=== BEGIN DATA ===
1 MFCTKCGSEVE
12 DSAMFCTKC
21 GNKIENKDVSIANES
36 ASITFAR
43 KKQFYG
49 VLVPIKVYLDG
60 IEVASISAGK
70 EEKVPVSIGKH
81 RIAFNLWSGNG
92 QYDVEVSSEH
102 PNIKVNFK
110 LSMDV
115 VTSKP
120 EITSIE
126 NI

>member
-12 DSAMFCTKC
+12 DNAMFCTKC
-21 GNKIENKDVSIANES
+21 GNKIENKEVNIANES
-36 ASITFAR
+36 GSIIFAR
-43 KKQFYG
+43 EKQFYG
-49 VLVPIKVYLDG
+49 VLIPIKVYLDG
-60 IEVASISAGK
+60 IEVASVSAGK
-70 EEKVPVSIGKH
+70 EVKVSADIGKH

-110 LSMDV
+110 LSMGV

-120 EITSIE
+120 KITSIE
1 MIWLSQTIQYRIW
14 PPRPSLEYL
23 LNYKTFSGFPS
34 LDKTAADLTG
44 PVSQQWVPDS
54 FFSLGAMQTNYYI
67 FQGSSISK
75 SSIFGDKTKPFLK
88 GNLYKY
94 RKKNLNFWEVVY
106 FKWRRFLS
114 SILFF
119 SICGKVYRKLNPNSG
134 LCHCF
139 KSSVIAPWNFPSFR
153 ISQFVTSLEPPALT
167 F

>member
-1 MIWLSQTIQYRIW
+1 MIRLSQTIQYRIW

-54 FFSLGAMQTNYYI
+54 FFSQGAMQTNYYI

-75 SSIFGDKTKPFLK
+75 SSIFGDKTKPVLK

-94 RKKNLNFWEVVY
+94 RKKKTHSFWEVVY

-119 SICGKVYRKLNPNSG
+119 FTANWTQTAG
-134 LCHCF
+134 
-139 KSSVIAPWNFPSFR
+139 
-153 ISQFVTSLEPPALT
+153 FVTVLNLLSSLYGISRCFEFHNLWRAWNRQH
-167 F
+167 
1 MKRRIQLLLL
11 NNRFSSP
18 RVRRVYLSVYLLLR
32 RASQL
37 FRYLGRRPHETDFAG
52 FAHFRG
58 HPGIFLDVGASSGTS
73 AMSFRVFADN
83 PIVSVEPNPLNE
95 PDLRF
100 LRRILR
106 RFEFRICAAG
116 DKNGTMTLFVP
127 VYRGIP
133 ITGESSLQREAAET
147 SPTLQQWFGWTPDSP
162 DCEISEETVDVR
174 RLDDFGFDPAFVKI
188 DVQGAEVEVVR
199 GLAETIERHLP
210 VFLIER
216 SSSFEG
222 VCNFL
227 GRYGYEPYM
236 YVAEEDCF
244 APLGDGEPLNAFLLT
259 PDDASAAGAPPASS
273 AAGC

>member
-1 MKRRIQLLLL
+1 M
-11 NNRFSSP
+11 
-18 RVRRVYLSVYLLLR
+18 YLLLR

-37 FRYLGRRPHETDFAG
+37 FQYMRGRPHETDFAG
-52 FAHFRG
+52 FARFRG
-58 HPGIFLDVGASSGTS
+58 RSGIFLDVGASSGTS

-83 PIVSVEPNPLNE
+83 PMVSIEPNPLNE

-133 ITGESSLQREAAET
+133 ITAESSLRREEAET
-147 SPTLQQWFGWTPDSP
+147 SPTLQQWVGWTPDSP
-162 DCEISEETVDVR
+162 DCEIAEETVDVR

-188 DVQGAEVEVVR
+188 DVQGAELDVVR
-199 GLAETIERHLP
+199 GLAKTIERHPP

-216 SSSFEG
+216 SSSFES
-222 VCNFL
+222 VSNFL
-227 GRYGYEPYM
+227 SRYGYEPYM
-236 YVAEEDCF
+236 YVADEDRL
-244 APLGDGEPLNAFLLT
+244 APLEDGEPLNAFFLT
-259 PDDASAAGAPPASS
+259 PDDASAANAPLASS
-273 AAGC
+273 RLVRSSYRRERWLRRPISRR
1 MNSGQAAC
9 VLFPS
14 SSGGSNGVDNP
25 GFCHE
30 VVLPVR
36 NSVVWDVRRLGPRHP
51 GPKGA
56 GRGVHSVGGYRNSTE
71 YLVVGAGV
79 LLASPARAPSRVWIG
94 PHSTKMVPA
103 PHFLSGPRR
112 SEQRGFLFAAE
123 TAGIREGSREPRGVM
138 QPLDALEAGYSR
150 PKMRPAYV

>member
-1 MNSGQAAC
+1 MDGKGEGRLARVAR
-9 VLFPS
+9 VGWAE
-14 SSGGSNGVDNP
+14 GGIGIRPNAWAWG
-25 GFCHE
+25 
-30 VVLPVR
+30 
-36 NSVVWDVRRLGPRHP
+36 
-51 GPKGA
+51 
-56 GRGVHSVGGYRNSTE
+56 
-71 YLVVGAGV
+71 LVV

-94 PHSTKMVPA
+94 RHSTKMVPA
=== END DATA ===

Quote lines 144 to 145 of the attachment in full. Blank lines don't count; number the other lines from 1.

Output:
51 GPKGA
56 GRGVHSVGGYRNSTE